Conspiracies and Treason is The Tempest.
Prospero's power and magic are dominant throughout the play yet he really has no power. The Tempest consists of a series of rebellion, treacheries, mutinies and conspiracies against Prospero but the overall view of the dramatic action is much more complex. Many other aspects and themes such as illusion and magic also play a very important role in shaping the plot against Prospero. Power struggles are evident from the beginning, when Prospero's brother, Antonio, seized his status as Duke of Milan and banished him to a bleak place and left him for dead. Sebastian remarks, "I remember/You did supplant your brother Prospero."" And Antonio replies, "True;/ And look how well my garment sit upon me,"" (2.1.257-59). Antonio betrayed Prospero, and yet he feels no remorse for his treacherous act. His conscience is not bothered by what he did to Prospero.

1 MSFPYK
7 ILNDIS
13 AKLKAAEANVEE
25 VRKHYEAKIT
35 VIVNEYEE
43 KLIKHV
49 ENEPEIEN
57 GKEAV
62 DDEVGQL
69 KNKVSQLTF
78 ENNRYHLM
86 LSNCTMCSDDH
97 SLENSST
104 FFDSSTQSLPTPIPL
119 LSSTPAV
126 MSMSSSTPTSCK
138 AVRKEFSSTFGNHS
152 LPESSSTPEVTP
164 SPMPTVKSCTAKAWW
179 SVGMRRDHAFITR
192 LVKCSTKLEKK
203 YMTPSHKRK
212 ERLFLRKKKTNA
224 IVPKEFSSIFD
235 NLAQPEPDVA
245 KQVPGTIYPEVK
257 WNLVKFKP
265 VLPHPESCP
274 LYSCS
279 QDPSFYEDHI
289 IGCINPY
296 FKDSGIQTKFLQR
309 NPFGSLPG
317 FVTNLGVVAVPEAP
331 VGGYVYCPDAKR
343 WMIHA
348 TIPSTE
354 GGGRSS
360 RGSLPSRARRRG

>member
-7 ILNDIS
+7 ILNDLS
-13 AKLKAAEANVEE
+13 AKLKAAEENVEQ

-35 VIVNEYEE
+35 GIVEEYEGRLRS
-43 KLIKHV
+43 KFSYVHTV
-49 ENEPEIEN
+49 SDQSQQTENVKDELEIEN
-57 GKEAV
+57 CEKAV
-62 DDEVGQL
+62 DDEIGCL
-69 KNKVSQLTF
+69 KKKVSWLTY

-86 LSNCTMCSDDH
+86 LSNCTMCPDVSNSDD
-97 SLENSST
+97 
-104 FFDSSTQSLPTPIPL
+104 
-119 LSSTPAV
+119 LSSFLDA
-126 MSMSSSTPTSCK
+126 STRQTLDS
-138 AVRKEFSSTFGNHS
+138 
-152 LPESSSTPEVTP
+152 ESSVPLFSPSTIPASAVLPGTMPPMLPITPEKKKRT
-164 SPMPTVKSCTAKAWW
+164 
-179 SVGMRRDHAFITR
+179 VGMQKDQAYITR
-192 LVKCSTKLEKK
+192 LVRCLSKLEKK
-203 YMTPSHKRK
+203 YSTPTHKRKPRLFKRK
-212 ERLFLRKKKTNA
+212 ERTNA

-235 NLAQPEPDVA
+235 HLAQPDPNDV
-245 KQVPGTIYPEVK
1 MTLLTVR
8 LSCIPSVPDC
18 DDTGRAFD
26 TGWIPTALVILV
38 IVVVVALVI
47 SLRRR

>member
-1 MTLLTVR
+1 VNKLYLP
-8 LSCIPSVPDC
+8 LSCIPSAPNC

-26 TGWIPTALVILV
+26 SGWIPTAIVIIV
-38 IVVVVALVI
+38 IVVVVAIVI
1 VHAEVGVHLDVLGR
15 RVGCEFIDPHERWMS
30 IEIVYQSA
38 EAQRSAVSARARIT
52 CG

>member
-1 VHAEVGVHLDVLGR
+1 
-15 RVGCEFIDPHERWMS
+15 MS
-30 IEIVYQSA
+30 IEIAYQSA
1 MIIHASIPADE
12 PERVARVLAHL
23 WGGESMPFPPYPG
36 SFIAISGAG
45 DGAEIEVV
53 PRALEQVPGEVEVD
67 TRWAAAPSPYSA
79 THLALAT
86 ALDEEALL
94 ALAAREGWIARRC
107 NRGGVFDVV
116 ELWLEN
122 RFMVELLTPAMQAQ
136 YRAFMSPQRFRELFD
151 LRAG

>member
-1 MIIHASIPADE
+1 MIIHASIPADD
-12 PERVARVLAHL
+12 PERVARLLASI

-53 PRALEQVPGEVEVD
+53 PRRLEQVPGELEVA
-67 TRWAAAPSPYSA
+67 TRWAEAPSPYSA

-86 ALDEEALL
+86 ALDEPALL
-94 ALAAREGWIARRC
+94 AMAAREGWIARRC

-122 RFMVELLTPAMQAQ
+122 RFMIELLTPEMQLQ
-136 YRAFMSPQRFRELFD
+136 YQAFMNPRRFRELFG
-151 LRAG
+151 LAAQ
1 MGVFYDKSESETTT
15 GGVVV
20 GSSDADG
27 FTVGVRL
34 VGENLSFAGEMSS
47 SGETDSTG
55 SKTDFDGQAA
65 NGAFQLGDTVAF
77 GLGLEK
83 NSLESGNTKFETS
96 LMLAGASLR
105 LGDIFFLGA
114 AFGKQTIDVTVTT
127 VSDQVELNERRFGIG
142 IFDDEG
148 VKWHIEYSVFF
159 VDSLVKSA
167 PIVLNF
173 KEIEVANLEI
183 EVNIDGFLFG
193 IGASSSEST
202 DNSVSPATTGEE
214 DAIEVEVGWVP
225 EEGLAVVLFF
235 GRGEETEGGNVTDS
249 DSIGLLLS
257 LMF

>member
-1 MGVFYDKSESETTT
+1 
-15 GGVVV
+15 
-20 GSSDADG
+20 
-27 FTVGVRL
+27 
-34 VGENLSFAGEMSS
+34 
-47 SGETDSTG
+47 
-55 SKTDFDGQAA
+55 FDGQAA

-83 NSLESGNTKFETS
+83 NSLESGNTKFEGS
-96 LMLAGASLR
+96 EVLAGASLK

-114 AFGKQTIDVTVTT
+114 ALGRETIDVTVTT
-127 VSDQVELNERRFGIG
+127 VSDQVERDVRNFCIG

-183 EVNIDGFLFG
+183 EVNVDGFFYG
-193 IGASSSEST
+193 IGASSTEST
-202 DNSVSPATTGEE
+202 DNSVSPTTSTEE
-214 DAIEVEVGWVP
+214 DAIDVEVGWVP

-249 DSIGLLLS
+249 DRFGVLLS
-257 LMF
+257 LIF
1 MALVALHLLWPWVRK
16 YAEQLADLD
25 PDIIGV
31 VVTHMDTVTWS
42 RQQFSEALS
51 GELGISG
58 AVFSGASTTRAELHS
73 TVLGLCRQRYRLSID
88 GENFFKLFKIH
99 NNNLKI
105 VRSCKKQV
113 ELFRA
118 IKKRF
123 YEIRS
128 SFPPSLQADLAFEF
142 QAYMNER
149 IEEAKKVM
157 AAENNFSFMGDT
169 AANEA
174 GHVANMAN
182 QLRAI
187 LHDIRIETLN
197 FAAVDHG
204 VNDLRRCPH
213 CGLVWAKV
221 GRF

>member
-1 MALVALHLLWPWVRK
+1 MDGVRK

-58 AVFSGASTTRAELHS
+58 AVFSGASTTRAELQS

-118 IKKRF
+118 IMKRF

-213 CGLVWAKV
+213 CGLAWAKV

Another sibling conspiracy that would ultimately cause a down fall of Prospero came in Act II, in this scene Sebastian is encouraged by Antonio to kill his brother, Alonso, which would put him next in line for the throne. They first attempted to kill Gonzalo, Alonso's faithful advisor. "Draw together,/and when I rear my hand do you the like/TO fall it on Gonzalo- (2.1.281-83). Their evil plot is interrupted and plans ruined as Ariel wakes the sleeping party (Alonso and Gonzalo). Perhaps the most famous resistance against authority comes from Caliban, the slave of Prospero, who feels that the island is rightfully his, "The Island's mine by Sycorax my mother,"". He goes on to state that Prospero "tak'st from me- (3.2.46-49). In order to gain or regain his rulership, Caliban plots with Trinculo and Stephano to kill Prospero and take over the island. "Why, as I told thee, tis a custom with him I' th' afternoon to sleep. There thou mayst brain him having first seized his books; or with a log Batter his skull, or paunch him with a stake, or cut his weasand with thy knife- (3.